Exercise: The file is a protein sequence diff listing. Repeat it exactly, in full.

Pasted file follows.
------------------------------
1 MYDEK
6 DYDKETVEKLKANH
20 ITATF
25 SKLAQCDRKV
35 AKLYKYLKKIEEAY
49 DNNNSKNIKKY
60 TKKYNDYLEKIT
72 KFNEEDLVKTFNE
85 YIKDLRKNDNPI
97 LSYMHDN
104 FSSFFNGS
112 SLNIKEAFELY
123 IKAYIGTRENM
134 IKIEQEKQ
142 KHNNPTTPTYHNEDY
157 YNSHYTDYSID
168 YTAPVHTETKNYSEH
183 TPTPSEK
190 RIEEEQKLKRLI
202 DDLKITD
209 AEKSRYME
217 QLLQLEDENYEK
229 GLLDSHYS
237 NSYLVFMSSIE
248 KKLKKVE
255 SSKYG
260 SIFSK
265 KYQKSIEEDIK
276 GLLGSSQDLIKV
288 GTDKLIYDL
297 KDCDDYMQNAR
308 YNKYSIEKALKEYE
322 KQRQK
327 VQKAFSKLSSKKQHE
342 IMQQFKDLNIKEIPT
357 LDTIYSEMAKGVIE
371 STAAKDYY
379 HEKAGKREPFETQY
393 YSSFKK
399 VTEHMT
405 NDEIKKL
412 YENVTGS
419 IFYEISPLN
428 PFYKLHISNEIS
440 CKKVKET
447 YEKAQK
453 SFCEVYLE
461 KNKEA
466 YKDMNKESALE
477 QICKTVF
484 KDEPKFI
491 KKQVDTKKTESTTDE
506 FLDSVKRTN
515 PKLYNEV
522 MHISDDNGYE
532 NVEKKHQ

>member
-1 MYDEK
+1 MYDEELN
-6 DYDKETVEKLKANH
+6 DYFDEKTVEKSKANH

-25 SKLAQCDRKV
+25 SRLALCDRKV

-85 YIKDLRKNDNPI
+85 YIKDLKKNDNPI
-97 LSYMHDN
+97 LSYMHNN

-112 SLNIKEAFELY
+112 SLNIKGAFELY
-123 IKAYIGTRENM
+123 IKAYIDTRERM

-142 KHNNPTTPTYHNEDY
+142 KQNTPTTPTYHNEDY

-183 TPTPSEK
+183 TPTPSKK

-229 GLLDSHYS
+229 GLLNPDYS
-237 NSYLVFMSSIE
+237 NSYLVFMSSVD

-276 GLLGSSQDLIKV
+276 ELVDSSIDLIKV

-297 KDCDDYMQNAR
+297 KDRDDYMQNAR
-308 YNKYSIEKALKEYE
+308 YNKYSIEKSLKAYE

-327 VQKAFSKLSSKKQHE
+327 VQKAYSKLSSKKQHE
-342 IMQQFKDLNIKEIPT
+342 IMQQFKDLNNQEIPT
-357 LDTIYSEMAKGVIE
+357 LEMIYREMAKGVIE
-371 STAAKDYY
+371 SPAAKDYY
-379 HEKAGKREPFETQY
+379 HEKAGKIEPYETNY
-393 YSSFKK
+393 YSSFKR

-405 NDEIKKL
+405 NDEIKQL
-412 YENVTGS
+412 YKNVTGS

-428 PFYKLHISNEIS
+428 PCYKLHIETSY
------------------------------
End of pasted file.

1 MYDEK
6 DYDKETVEKLKANH
20 ITATF
25 SKLAQCDRKV
35 AKLYKYLKKIEEAY
49 DNNNSKNIKKY
60 TKKYNDYLEKIT
72 KFNEEDLVKTFNE
85 YIKDLRKNDNPI
97 LSYMHDN
104 FSSFFNGS
112 SLNIKEAFELY
123 IKAYIGTRENM
134 IKIEQEKQ
142 KHNNPTTPTYHNEDY
157 YNSHYTDYSID
168 YTAPVHTETKNYSEH
183 TPTPSEK
190 RIEEEQKLKRLI
202 DDLKITD
209 AEKSRYME
217 QLLQLEDENYEK
229 GLLDSHYS
237 NSYLVFMSSIE
248 KKLKKVE
255 SSKYG
260 SIFSK
265 KYQKSIEEDIK
276 GLLGSSQDLIKV
288 GTDKLIYDL
297 KDCDDYMQNAR
308 YNKYSIEKALKEYE
322 KQRQK
327 VQKAFSKLSSKKQHE
342 IMQQFKDLNIKEIPT
357 LDTIYSEMAKGVIE
371 STAAKDYY
379 HEKAGKREPFETQY
393 YSSFKK
399 VTEHMT
405 NDEIKKL
412 YENVTGS
419 IFYEISPLN
428 PFYKLHISNEIS
440 CKKVKET
447 YEKAQK
453 SFCEVYLE
461 KNKEA
466 YKDMNKESALE
477 QICKTVF
484 KDEPKFI
491 KKQVDTKKTESTTDE
506 FLDSVKRTN
515 PKLYNEV
522 MHISDDNGYE
532 NVEKKHQ

>member
-1 MYDEK
+1 MYDEELN
-6 DYDKETVEKLKANH
+6 DYFDEKTVEKSKANH

-25 SKLAQCDRKV
+25 SRLALCDRKV

-85 YIKDLRKNDNPI
+85 YIKDLKKNDNPI
-97 LSYMHDN
+97 LSYMHNN

-112 SLNIKEAFELY
+112 SLNIKGAFELY
-123 IKAYIGTRENM
+123 IKAYIDTRERM

-142 KHNNPTTPTYHNEDY
+142 KQNTPTTPTYHNEDY

-183 TPTPSEK
+183 TPTPSKK

-229 GLLDSHYS
+229 GLLNPDYS
-237 NSYLVFMSSIE
+237 NSYLVFMSSVD

-276 GLLGSSQDLIKV
+276 ELVDSSIDLIKV

-297 KDCDDYMQNAR
+297 KDRDDYMQNAR
-308 YNKYSIEKALKEYE
+308 YNKYSIEKSLKAYE

-327 VQKAFSKLSSKKQHE
+327 VQKAYSKLSSKKQHE
-342 IMQQFKDLNIKEIPT
+342 IMQQFKDLNNQEIPT
-357 LDTIYSEMAKGVIE
+357 LEMIYREMAKGVIE
-371 STAAKDYY
+371 SPAAKDYY
-379 HEKAGKREPFETQY
+379 HEKAGKIEPYETNY
-393 YSSFKK
+393 YSSFKR

-405 NDEIKKL
+405 NDEIKQL
-412 YENVTGS
+412 YKNVTGS

-428 PFYKLHISNEIS
+428 PCYKLHIETSY